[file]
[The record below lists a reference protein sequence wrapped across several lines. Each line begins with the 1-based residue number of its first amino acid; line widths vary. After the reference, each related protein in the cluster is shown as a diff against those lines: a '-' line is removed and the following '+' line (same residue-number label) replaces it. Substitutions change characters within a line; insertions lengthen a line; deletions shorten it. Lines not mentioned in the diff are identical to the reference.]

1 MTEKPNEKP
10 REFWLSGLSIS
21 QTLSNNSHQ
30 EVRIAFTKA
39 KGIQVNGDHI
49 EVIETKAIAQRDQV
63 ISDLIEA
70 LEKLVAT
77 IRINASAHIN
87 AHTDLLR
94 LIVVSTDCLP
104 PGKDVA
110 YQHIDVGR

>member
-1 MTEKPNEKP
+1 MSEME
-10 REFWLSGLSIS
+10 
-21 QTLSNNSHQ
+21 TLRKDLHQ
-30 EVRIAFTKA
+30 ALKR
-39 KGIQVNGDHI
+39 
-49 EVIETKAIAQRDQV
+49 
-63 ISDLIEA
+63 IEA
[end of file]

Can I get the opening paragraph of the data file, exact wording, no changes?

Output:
[The record below lists a reference protein sequence wrapped across several lines. Each line begins with the 1-based residue number of its first amino acid; line widths vary. After the reference, each related protein in the cluster is shown as a diff against those lines: a '-' line is removed and the following '+' line (same residue-number label) replaces it. Substitutions change characters within a line; insertions lengthen a line; deletions shorten it. Lines not mentioned in the diff are identical to the reference.]